Israeli defense personnel are watching closely as Syrian gunmen begin to carry their battle into Lebanese territory.
Earlier this month, the Knesset's Foreign Affairs and Defense Committee issued an authorization for a call up for as many as 22 IDF battalions to guard the northern and southern fronts after hearing testimony from security officials. Almost immediately, six battalions were activated.
Pro and anti-Syrian factions within the Lebanese population clashed in the streets of the Bab al-Tebbaneh neighborhood of Tripoli on Monday, firing assault rifles and rocket propelled grenades (RPGs).
At least five were killed and 100 wounded by the third day of sectarian violence in Lebanon's second-largest city.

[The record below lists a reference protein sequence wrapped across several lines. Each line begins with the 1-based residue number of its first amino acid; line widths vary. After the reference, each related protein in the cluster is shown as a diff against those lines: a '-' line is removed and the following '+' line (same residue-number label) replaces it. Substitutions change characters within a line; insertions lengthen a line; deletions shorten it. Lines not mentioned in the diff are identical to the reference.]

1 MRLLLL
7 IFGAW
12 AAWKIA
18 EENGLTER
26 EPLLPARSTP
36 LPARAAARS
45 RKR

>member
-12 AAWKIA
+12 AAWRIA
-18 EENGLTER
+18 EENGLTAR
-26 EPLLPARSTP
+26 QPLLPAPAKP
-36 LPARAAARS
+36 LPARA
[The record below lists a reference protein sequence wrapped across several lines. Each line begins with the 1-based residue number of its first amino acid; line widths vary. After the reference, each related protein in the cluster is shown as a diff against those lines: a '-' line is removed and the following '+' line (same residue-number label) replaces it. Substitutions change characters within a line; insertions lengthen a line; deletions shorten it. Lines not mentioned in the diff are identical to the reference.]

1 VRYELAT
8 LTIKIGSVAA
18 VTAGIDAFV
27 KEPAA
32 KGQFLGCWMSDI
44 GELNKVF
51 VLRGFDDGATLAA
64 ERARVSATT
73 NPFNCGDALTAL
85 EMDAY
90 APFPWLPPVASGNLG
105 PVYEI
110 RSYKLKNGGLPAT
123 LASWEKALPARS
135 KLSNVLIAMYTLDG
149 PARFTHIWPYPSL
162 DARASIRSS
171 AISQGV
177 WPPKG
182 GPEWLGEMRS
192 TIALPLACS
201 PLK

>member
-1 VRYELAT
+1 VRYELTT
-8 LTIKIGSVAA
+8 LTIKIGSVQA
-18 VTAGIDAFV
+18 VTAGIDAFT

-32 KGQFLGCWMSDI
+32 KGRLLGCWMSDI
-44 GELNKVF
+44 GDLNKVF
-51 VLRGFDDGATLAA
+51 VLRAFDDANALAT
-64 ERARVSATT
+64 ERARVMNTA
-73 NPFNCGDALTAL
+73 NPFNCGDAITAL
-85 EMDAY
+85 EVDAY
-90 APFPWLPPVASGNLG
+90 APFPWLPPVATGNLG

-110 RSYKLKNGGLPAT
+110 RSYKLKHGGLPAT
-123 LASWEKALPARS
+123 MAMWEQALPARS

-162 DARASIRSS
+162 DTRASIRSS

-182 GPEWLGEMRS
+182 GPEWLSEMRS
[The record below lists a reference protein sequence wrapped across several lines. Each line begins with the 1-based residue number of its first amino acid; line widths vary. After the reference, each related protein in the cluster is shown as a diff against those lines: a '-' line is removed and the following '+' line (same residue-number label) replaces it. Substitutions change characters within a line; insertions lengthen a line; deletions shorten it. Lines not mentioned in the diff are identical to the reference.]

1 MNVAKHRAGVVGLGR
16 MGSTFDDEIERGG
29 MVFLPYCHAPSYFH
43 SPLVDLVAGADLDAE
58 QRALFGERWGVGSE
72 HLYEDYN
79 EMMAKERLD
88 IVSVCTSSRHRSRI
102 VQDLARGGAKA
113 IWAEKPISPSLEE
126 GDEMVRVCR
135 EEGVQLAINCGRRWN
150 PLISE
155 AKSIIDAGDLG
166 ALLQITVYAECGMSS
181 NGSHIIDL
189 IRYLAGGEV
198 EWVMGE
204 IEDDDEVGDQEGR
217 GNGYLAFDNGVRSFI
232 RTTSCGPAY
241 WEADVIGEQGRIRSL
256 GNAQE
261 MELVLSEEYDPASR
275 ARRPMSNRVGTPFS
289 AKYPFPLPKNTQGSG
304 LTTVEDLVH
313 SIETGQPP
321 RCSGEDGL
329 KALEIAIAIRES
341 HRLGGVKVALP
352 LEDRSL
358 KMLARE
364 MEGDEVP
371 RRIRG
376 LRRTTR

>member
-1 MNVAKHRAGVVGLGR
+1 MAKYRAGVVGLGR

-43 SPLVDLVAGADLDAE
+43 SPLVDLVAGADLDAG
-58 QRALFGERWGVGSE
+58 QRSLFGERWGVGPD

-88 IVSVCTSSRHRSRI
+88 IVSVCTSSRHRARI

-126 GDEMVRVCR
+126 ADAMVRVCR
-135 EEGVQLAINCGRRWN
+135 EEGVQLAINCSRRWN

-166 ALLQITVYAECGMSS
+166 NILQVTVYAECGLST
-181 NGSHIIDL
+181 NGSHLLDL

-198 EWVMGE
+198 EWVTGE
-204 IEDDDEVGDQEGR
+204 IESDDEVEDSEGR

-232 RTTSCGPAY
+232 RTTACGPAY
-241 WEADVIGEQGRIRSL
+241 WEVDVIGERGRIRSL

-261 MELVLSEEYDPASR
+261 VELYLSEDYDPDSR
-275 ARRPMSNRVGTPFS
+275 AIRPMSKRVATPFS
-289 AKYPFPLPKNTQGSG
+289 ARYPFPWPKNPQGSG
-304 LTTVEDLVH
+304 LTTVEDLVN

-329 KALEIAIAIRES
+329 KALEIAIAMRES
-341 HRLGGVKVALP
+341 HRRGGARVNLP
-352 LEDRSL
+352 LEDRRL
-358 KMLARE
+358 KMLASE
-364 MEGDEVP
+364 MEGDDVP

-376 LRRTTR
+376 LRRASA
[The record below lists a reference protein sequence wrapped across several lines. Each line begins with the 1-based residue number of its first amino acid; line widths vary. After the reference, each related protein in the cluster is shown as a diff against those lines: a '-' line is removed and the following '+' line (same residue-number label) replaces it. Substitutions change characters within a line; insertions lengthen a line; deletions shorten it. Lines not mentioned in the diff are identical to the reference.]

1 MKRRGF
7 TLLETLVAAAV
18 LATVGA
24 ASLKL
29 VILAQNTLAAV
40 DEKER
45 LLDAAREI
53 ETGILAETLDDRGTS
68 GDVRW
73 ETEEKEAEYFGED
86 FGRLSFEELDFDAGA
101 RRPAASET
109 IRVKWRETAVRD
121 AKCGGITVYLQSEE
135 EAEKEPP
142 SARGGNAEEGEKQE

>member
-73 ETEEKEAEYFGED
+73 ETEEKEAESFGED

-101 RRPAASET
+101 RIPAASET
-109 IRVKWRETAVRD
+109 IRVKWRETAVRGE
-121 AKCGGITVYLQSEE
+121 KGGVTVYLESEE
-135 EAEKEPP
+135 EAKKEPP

The Lebanese army did nothing to interfere with the violence, instead taking a position several hundred meters away, according to a reporter for the Associated Press.
Sunni Muslims supporting the rebels trying to topple Syrian President Bashar al-Assad battled against pro-Assad members of Lebanon's small Alawite sect, one related to Shi'ite Islam.
In Syria, as in Tripoli, the majority of the population is made up of mostly Sunni Muslims.
But in Lebanon the Hizbullah terrorist organization is comprised of Shi'ite Muslims, similar to those in the Ayatollah-ruled Islamic Republic of Iran. Hizbullah, led by Sheikh Hassan Nasrallah, has made significant inroads into Lebanon's government and gradually is taking control over the population as well.